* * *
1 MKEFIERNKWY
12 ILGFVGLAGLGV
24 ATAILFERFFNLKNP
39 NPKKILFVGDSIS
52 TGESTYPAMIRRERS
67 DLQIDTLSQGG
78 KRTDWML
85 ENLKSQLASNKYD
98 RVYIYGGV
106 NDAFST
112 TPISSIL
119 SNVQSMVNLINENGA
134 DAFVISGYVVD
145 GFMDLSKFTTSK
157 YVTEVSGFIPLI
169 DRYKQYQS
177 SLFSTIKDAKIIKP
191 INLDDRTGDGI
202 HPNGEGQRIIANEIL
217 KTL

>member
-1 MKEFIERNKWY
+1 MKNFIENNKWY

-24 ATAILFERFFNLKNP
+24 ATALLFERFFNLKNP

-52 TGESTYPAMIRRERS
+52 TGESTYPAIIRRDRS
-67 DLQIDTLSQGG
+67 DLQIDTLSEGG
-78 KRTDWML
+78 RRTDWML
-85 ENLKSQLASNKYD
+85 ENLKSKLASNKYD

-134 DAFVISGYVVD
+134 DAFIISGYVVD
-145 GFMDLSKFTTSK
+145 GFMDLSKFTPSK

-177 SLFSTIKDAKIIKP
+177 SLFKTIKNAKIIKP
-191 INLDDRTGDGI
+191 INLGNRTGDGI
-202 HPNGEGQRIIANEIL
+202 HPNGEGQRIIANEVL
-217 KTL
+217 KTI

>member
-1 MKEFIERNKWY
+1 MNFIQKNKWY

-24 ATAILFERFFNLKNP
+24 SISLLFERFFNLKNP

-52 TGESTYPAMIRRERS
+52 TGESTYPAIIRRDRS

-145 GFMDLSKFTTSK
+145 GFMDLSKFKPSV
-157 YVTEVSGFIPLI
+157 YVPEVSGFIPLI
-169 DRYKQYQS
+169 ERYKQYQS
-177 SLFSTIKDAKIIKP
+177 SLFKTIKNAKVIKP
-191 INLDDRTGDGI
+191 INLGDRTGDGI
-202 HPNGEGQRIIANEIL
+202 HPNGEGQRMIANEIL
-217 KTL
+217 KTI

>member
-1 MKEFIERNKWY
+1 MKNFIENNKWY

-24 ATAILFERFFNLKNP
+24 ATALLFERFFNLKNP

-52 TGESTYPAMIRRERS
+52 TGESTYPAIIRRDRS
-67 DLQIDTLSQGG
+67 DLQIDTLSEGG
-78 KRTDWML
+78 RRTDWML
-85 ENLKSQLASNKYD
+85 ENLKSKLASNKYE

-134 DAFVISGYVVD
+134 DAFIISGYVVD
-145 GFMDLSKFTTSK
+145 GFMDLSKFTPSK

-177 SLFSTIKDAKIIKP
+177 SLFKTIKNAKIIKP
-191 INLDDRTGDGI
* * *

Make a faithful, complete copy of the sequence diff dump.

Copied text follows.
1 MKEFIERNKWY
12 ILGFVGLAGLGV
24 ATAILFERFFNLKNP
39 NPKKILFVGDSIS
52 TGESTYPAMIRRERS
67 DLQIDTLSQGG
78 KRTDWML
85 ENLKSQLASNKYD
98 RVYIYGGV
106 NDAFST
112 TPISSIL
119 SNVQSMVNLINENGA
134 DAFVISGYVVD
145 GFMDLSKFTTSK
157 YVTEVSGFIPLI
169 DRYKQYQS
177 SLFSTIKDAKIIKP
191 INLDDRTGDGI
202 HPNGEGQRIIANEIL
217 KTL

>member
-1 MKEFIERNKWY
+1 MKNFIENNKWY

-24 ATAILFERFFNLKNP
+24 ATALLFERFFNLKNP

-52 TGESTYPAMIRRERS
+52 TGESTYPAIIRRDRS
-67 DLQIDTLSQGG
+67 DLQIDTLSEGG
-78 KRTDWML
+78 RRTDWML
-85 ENLKSQLASNKYD
+85 ENLKSKLASNKYD

-134 DAFVISGYVVD
+134 DAFIISGYVVD
-145 GFMDLSKFTTSK
+145 GFMDLSKFTPSK

-177 SLFSTIKDAKIIKP
+177 SLFKTIKNAKIIKP
-191 INLDDRTGDGI
+191 INLGNRTGDGI
-202 HPNGEGQRIIANEIL
+202 HPNGEGQRIIANEVL
-217 KTL
+217 KTI

>member
-1 MKEFIERNKWY
+1 MNFIQKNKWY

-24 ATAILFERFFNLKNP
+24 SISLLFERFFNLKNP

-52 TGESTYPAMIRRERS
+52 TGESTYPAIIRRDRS

-145 GFMDLSKFTTSK
+145 GFMDLSKFKPSV
-157 YVTEVSGFIPLI
+157 YVPEVSGFIPLI
-169 DRYKQYQS
+169 ERYKQYQS
-177 SLFSTIKDAKIIKP
+177 SLFKTIKNAKVIKP
-191 INLDDRTGDGI
+191 INLGDRTGDGI
-202 HPNGEGQRIIANEIL
+202 HPNGEGQRMIANEIL
-217 KTL
+217 KTI

>member
-1 MKEFIERNKWY
+1 MKNFIENNKWY

-24 ATAILFERFFNLKNP
+24 ATALLFERFFNLKNP

-52 TGESTYPAMIRRERS
+52 TGESTYPAIIRRDRS
-67 DLQIDTLSQGG
+67 DLQIDTLSEGG
-78 KRTDWML
+78 RRTDWML
-85 ENLKSQLASNKYD
+85 ENLKSKLASNKYE

-134 DAFVISGYVVD
+134 DAFIISGYVVD
-145 GFMDLSKFTTSK
+145 GFMDLSKFTPSK

-177 SLFSTIKDAKIIKP
+177 SLFKTIKNAKIIKP
-191 INLDDRTGDGI